Maintaining Balance under Pressure: The role of proximal tubule sodium transport in regulation of extracellular fluid volume and blood pressure

This presentation was given by Alicia McDonough from the Department of Cell and Neurobiology of the Keck School of Medicine of USC in California, USA. It was presented at the ISN’s Forefronts Symposium 2015 taking place in Shenzhen, China, on October 22-25, 2015 for which the theme was ‘Immunomodulation of Cardio-Renal Function’ during Session 7: Novel Mechanisms in Salt and Water Homeostasis.


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 Presentation Abstract: 

Hypertension is the leading cause of stroke and cardiovascular diseases, affecting 30% of the adult population.  Excessive Na+ input can acutely raise effective circulating volume (ECV) and blood pressure (BP) but normally the kidneys excrete enough Na+ and volume to normalize BP, a response termed “pressure natriuresis.”  The molecular mechanisms responsible for the interdependence of BP and ECV converge on regulation of renal proximal tubule (PT) Na+ transporters.  PT reabsorbs 2/3 of the filtered Na+ and volume at baseline.  This fraction decreases when BP or ECV increase, facilitated by local 20-HETE, dopamine and AT2R mediated signalling; conversely, the fraction increases during AngII or SNS stimulation.  These variables regulate the Na+/H+ exchanger isoform 3 (NHE3) and the Na+-phosphate co-transporter (NaPi2).

Natriuretic stimuli, e.g. hypertension, provoke the dynamic redistribution of NHE3 and NaPi2 along with associated regulators, molecular motors and cytoskeletal associated proteins to the base of the microvilli.  The lipid raft associated NHE3 remains at the base where activity is suppressed and the non-raft associated NaPi2 is endocytosed culminating in decreased Na+ reabsorption and increased volume flow out of the PT, thus, contributing to acute pressure natriuresis.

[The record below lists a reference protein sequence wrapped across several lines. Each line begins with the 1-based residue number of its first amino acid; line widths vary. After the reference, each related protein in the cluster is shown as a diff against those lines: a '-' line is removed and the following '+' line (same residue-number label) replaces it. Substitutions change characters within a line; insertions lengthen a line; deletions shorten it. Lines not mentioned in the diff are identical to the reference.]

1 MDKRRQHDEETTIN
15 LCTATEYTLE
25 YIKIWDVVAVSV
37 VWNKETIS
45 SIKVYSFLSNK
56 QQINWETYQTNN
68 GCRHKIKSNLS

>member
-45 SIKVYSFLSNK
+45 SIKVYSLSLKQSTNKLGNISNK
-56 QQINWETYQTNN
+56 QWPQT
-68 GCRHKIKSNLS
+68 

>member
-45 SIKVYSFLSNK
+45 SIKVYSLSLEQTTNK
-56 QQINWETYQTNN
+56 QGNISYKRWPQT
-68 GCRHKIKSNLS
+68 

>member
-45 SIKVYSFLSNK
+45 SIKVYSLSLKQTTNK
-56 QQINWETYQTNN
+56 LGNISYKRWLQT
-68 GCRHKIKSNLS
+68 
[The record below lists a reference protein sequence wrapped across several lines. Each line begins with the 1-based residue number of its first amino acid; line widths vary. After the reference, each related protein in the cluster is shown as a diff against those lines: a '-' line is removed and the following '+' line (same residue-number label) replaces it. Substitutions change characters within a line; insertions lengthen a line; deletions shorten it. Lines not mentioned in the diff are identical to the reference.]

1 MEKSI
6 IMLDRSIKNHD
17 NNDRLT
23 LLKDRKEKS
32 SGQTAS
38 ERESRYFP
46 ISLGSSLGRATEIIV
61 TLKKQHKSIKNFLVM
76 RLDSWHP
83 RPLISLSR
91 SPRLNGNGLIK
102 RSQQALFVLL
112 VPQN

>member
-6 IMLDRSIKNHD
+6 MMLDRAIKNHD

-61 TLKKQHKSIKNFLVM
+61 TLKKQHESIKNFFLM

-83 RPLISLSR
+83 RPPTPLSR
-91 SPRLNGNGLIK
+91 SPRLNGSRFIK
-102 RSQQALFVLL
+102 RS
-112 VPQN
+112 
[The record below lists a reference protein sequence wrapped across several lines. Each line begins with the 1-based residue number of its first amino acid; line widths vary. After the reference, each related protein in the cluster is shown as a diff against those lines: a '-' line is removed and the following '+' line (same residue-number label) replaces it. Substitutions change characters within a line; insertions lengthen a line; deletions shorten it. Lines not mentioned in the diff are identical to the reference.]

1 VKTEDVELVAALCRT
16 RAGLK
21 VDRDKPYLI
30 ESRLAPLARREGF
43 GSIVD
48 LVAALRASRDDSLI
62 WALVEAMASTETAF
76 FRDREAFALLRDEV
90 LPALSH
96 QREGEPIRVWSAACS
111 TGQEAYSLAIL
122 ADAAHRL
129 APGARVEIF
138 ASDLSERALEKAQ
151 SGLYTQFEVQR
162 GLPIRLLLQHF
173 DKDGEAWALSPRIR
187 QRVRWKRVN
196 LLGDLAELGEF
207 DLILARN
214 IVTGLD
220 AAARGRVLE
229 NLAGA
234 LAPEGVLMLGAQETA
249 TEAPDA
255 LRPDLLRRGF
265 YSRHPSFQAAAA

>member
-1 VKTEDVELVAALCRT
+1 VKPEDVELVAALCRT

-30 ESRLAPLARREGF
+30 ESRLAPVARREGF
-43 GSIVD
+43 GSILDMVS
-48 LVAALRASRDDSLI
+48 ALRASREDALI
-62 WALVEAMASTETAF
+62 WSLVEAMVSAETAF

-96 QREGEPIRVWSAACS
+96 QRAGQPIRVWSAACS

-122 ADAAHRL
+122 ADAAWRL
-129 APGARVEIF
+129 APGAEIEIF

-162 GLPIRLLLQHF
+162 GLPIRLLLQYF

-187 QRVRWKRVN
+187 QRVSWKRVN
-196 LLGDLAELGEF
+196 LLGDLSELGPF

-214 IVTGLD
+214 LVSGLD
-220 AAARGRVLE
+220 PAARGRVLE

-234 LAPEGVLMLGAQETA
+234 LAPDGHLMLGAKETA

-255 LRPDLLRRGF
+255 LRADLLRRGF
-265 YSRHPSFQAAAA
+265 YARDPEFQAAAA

Infusion of the anti-natriuretic AngII into rodents initially (before hypertension develops) increases the abundance of PT NHE3, as well as abundance and activation of distal nephron transporters.  During longer AngII infusion hypertension develops and distal transporters remain stimulated while abundance of PT NHE3 and medullary NKCC2 significantly decrease, evidence for activation of a chronic pressure-natriuretic response that opposes the actions of AngII stimulation in the pre-macula densa nephron.

During chronic AngII hypertension, CD8+ cells infiltrate the kidneys and produce interferon gamma and interleukin 17A (Harrison lab, Vanderbilt).  IFN-?-/- and IL-17A-/- mice exhibit similarly blunted hypertensive responses to AngII and similarly amplified natriuretic responses to a saline challenge vs. WT mice.  Interestingly, NHE3 and NaPi2 (as well as myosin VI) are depressed from baseline far more in the mice lacking either (IFN-? or IL-17A) cytokine compared to WT mice demonstrating that: the pressure natriuresis potential is blunted in WT mice during AngII infusion, and that cytokines produced during AngII infusion contribute to the blunting by preventing, (directly or indirectly), the suppression of NHE3 and NaPi2 in response to high BP.  Distal transporter responses to AngII were blunted in the IFN-?-/- but not in IL-17A-/- compared to WT, pointing to the overriding impact of proximal nephron in the natriuresis and BP set point.

Pre-menopausal females exhibit lower BP than males and their pressure natriuresis response is set to lower BP.  In female rodents (vs. males) NHE3 is redistributed to the base of the microvilli, NHE3pS552, a marker for inactive NHE3, is higher, while NaPi2 and myosin VI (the motor that drives the transporters) are lower.  Physiologically, females exhibit significantly higher rates of endogenous Li+ clearance, and excrete a saline volume challenge more rapidly than males, both providing evidence for lower fractional PT reabsorption in females.  

Determining how and why pressure natriuresis is blunted during hypertension:, e,g, by local AngII, by cytokines, and in males, will provide a new way of thinking about how to control blood pressure and motivate strategies to decrease proximal nephron sodium transporter activation.

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